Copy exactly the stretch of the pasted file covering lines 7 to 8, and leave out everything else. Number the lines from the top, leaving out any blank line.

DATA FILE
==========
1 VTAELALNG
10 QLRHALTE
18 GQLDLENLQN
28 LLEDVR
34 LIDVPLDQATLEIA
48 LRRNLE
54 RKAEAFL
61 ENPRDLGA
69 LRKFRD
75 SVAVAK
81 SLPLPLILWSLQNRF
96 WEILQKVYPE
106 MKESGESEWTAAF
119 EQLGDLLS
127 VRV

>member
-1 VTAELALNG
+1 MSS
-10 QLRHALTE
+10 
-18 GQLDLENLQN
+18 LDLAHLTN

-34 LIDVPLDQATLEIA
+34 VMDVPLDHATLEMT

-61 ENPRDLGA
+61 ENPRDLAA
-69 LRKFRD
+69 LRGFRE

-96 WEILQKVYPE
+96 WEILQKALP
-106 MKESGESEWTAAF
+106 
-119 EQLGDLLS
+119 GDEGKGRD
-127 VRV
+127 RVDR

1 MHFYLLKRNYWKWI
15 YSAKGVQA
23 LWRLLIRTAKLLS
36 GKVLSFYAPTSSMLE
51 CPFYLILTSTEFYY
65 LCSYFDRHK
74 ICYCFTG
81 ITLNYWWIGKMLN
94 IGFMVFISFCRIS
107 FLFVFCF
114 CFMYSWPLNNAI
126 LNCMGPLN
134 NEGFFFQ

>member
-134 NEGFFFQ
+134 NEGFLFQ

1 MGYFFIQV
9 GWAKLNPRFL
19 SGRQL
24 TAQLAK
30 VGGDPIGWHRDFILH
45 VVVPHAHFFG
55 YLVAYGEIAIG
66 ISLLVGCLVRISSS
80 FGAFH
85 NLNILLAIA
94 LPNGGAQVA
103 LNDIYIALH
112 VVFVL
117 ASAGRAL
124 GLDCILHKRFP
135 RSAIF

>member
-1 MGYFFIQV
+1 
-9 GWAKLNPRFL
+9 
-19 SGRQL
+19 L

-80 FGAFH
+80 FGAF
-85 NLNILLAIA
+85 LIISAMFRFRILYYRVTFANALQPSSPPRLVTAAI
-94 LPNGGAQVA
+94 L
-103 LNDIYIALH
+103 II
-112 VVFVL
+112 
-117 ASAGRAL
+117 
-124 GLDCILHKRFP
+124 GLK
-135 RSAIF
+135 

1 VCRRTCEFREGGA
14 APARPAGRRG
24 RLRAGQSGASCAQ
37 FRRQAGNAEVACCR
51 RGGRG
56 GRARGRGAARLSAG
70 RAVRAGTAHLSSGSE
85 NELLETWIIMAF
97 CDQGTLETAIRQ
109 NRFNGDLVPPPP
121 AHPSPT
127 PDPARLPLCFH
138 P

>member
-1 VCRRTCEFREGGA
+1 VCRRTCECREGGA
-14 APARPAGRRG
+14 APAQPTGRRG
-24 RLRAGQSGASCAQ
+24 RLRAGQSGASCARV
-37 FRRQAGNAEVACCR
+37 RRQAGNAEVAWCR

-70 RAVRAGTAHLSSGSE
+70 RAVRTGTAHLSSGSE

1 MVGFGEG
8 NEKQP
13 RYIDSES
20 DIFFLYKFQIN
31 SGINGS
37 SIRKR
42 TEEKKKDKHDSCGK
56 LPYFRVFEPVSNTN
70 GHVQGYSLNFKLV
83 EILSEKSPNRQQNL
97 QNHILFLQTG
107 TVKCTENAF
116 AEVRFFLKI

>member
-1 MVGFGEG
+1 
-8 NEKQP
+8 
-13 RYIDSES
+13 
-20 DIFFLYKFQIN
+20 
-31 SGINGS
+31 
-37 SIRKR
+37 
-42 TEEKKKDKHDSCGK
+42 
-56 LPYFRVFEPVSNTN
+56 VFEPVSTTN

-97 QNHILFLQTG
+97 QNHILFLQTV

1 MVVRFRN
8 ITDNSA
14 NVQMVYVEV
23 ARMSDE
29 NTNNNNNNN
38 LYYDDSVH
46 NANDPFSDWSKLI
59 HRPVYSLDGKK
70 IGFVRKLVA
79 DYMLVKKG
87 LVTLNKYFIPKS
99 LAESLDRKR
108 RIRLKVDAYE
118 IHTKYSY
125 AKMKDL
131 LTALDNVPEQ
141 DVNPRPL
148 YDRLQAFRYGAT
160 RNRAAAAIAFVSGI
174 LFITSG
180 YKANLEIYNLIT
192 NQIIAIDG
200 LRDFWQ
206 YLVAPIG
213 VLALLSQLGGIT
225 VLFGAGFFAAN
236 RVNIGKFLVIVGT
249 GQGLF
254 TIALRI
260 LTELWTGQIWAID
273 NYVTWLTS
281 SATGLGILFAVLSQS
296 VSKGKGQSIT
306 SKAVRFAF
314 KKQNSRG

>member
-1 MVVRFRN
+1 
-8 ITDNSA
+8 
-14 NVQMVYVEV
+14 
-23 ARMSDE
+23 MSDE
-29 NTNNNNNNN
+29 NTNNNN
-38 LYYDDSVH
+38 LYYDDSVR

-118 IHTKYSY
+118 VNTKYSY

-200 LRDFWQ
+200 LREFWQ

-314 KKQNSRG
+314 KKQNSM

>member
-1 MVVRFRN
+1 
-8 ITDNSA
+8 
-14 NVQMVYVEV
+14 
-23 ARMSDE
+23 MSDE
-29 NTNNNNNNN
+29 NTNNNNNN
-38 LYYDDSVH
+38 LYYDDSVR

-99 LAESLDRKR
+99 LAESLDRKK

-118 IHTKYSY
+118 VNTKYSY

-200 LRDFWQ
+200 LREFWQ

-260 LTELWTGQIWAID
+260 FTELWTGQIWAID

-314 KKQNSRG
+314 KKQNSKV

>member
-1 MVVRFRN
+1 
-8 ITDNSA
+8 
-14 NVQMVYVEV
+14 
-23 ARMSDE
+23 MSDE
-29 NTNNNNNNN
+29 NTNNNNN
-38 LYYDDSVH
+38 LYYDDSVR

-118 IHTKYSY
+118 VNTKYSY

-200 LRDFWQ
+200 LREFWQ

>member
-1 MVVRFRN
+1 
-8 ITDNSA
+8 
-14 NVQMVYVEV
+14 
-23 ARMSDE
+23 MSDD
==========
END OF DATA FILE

54 RKAEAFL
61 ENPRDLGA